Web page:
From Ken Hart:
I’ve been experimenting this last week and a half with early a.m. birding just outside my house on Black River Road in Long Valley, 1-1/2 miles upstream from the town of Pottersville. I’ve yet to stray more than 10 yards from my house, but have seen a surprising array of migrants, some high in the oaks, many low in the rhododendrons.
Black-Throated Green Warbler
Yellow-Rumped Warbler (this afternoon)
Black-Throated Blue Warbler
Yellow-Bellied Sapsucker (imm.)
Rose-Breasted Grosbeak (imm. male)
Eastern Wood Pewee
Most of the above have been showing up each morning, with daily, consistent Red-Eyed Vireos, Black-Throated Green Warblers, and Ruby-Crowned Kinglets being the most reliable.
Add to these, over this past ten or so days:
Chipping Sparrow (9/27)
Eastern Phoebe (9/18, 27)
Black & White Warbler (9/20, 21)
Common Yellowthroat ((9/19, 20, 21)
Cooper’s Hawk (9/21)
Sharp-Shinned Hawk (9/21)
House Wren (9/20)
Magnolia Warbler (9/19)
Purple Finch (9/18, 19)
Baltimore Oriole (9/9)
a possible Canada Warbler on 9/26,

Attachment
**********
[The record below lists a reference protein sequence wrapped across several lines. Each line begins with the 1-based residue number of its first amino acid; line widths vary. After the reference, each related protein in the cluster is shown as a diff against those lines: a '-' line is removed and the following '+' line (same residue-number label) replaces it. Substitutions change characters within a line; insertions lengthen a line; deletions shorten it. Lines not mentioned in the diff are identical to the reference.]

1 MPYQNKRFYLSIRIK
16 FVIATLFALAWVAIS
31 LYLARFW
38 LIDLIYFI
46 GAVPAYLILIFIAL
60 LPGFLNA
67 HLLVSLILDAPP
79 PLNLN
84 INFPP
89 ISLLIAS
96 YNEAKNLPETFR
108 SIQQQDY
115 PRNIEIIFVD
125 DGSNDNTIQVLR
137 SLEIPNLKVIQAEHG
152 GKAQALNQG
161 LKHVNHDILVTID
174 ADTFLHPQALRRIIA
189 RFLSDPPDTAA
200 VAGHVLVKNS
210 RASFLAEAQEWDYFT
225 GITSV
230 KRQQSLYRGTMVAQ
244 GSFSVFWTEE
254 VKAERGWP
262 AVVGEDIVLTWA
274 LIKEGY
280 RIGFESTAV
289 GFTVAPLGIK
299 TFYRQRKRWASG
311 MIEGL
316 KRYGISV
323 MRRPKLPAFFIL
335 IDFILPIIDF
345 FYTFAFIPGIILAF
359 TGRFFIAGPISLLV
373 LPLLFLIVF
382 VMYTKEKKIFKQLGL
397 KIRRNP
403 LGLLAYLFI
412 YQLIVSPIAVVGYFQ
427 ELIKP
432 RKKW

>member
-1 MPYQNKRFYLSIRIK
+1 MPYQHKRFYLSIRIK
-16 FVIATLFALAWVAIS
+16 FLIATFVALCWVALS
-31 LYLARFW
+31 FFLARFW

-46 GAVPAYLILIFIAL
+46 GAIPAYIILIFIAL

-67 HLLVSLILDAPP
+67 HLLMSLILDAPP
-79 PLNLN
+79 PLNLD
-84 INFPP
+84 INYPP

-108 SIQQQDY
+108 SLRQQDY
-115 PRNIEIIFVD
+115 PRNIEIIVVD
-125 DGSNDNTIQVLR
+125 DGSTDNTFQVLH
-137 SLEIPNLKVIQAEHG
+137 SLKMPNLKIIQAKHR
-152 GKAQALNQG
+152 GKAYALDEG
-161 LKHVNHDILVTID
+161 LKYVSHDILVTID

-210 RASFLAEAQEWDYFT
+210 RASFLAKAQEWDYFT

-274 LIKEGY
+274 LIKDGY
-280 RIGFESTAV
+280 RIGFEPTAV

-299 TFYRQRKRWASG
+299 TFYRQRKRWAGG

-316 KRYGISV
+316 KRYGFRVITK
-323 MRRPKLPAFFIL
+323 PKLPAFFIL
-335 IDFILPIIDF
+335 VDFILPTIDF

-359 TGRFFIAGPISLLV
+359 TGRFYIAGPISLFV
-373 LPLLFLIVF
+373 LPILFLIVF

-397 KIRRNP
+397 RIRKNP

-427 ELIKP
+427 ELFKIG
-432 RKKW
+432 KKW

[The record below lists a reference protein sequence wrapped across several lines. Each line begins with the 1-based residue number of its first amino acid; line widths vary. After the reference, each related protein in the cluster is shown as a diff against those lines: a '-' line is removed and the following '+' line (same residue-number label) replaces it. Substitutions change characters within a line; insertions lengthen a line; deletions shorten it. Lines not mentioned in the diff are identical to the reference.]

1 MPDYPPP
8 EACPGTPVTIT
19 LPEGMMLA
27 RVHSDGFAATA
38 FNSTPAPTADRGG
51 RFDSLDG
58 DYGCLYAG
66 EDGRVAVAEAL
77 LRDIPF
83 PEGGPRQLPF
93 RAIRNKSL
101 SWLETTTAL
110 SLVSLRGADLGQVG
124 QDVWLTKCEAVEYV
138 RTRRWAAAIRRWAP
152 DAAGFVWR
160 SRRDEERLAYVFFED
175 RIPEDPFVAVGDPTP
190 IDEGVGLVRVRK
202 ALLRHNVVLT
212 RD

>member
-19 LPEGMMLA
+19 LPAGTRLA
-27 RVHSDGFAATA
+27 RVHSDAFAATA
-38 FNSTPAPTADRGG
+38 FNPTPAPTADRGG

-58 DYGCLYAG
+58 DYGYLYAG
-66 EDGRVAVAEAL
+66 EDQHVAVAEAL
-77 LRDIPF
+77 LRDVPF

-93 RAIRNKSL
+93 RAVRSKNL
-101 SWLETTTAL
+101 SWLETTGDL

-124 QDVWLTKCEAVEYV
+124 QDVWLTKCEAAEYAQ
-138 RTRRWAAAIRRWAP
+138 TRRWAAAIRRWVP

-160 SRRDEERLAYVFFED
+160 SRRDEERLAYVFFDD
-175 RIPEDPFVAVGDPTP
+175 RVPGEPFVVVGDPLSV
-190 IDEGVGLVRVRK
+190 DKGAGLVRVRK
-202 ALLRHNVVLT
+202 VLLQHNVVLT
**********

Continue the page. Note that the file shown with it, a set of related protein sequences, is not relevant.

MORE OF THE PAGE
and two black bears on 9/26, 30 feet away (and sticking around for awhile) which quickly ended the morning’s bird count.
I don’t think of this area being any sort of migrant trap– it’s low between two ridges, very close to the Black River. Yet I’m surprised to have found such good birding in a publicly under-birded spot, without having to even change out of my slippers!
A late afternoon walk by this writer into Troy Meadows in Parsippany via Troy Meadows Rd. yielded a surprising pocket of warblers:
Common Yellowthroat – 3
Northern Parula – 2
Black-throated Blue Warbler
Palm Warbler – 2
Yellow-rumped Warbler – 2
Black-throatd Green Warbler -1
Wilson’s Warbler – adult male.
Also, there was the largest flock of Purple Finches, 20, reported this season in either Morris or Somerset Counties – one male and 19 female types. 4 American Kestrels, 1 male and 3 females were roosting on snags on the marsh.
After researching eBird records, it turns out the White-crowned Sparrow found by Jeff Ellerbusch at Duke Farms in Hillsborough Township this morning is the earliest fall date and only September record in eBird for either Somerset or Morris Counties – ever - and only the third record in the entire state this season. Every season and every year is unique in birding. This one is definitely slanted towards early arrivals.